Because material pleasure is superficial, we grow tired of it fairly quickly. It never actually brings us the deep happiness that we long for, so we are disappointed and grow bored or frustrated with it. However, when we come in contact with something that is truly spiritual, we will immediately experience nourishment from it. If our consciousness is very covered, we may not be very consciously aware of its nourishing affects on us. If our consciousness is less covered, then we will be more aware.
There is a good example of this increase in pleasure and attraction for mantra meditation in the story of my friend’s father. When he first encountered kirtan meditation, he says he was not very attracted to it, but he was very attracted to the food they were serving at the meditation. He would travel many miles to the closest kirtan gathering every week just for the food. But as he continued to attend the kirtan, his pleasure and attraction increased. He grew to love it and has now been very happily practicing kirtan for over forty years.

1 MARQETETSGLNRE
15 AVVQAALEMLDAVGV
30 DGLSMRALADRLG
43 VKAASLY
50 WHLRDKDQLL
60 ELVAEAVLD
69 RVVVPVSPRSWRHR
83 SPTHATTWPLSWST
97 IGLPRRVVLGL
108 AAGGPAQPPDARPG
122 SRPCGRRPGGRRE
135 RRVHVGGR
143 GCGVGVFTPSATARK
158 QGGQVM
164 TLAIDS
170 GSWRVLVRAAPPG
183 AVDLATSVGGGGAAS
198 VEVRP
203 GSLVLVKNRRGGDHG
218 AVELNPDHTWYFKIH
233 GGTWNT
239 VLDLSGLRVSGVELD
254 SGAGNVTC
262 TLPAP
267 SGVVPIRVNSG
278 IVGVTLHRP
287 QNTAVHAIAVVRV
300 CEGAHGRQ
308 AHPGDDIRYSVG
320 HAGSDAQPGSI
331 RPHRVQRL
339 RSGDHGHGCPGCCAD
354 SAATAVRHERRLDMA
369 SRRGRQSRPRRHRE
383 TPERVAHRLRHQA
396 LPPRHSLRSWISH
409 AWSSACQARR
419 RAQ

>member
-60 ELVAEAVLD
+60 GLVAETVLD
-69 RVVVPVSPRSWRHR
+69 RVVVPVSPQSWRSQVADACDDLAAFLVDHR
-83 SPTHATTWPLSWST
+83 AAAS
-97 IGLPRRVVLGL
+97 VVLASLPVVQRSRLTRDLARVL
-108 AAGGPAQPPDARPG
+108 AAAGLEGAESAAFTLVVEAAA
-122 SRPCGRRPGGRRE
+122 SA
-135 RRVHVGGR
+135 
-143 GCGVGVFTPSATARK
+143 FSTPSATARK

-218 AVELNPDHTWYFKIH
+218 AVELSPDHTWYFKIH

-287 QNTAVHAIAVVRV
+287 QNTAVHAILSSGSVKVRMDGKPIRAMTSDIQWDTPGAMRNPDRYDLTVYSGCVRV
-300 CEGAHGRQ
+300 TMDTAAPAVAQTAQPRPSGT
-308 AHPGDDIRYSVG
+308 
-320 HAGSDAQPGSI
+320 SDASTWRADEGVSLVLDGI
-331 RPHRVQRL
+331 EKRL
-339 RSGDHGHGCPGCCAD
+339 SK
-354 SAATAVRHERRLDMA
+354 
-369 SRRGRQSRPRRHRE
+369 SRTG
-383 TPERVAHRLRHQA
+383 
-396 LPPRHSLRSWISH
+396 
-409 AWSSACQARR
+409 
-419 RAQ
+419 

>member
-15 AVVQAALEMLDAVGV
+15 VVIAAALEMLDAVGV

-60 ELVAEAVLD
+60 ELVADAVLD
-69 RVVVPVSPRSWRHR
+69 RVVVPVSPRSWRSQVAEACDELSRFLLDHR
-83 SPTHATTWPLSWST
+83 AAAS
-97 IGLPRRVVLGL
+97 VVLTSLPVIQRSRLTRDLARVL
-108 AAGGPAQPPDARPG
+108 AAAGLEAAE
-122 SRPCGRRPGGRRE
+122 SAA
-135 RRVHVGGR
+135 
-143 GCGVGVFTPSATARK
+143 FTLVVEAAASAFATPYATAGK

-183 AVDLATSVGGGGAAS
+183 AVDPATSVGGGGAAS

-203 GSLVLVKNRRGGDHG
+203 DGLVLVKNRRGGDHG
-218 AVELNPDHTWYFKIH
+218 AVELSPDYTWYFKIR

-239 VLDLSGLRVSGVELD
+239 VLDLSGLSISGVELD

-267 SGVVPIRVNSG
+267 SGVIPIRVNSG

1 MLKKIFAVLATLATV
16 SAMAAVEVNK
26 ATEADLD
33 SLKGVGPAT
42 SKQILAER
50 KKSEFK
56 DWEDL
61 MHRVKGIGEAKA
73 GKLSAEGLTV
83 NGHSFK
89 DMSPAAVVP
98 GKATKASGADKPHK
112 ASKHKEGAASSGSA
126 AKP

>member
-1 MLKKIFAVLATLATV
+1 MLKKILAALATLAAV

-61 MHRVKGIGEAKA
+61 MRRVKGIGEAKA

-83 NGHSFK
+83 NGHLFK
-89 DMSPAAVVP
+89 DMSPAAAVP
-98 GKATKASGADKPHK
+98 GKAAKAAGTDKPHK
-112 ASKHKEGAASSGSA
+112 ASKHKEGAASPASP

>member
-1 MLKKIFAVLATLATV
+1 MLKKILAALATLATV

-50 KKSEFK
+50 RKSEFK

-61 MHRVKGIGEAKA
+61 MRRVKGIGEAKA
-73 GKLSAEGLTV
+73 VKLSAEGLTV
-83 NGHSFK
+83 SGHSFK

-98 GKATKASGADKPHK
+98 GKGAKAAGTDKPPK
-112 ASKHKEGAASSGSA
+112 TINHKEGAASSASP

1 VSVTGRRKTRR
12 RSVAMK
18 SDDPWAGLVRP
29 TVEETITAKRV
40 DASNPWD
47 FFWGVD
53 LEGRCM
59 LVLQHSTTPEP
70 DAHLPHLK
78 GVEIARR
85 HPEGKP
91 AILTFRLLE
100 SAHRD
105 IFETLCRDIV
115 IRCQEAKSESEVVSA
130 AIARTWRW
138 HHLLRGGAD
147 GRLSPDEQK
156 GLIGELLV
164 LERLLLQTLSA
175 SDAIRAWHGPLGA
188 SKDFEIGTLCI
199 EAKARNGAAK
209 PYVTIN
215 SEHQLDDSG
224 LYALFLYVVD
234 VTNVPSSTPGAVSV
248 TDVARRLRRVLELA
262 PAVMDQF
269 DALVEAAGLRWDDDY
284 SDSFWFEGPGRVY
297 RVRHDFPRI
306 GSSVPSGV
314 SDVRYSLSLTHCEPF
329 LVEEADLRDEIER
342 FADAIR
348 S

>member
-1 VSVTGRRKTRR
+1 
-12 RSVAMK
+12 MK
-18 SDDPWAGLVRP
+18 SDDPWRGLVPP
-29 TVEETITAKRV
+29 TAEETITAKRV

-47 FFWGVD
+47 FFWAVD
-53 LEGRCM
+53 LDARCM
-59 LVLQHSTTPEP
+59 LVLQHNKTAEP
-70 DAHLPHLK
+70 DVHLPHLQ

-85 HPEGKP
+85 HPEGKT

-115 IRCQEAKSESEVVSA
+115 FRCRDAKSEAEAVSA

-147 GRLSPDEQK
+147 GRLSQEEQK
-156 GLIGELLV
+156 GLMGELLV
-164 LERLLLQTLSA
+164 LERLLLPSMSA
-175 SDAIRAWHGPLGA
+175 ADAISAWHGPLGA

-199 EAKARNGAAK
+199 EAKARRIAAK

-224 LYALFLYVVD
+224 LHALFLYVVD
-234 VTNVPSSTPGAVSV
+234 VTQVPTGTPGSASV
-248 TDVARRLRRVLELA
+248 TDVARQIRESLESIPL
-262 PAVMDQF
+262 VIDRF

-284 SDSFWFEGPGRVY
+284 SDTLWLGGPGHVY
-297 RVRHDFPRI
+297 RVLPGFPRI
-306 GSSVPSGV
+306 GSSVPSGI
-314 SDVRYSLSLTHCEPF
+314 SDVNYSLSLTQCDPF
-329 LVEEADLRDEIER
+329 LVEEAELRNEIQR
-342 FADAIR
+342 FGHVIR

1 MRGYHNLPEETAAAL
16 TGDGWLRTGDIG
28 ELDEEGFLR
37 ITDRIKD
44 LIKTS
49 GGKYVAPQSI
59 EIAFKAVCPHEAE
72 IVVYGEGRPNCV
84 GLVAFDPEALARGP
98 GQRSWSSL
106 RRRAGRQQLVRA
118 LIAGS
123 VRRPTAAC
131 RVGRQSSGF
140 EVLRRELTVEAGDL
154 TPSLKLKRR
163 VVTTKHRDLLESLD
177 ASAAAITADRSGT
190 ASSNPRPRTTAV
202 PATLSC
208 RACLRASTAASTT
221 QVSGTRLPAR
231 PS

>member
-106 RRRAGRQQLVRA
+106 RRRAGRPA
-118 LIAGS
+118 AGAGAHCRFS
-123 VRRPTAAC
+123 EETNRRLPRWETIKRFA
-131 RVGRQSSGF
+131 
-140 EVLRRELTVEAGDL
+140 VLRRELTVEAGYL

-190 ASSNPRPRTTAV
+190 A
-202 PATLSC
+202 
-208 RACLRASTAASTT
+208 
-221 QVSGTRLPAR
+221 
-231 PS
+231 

Because the mantras used in this type of yoga meditation are completely spiritual sound vibrations, they are naturally nourishing to us and also purify our consciousness of the material misconceptions and other artificiality that covers our minds and hearts. Thus, every time we hear or speak them, we experience a very deep level of comfort and pleasure that continues to grow.
There are other yoga practices that go well with mantra meditation and may be supportive of our practice, but there is nothing as supportive to mantra meditation practice as the practice itself. If you are endeavoring to begin a daily mantra meditation practice and encounter any challenges, know that the best thing you can do is to simply keep practicing every day in whatever capacity you are able. If you find one type of mantra meditation (Kirtan, Japa Yoga, or Gauranga Breathing) to be too difficult for you, then practice one of the other meditations that day. If you find chanting the mantra aloud to be too difficult on a given day, then just listen intently to mantra meditation music that day, allowing your mind and heart to simply rest in the sound.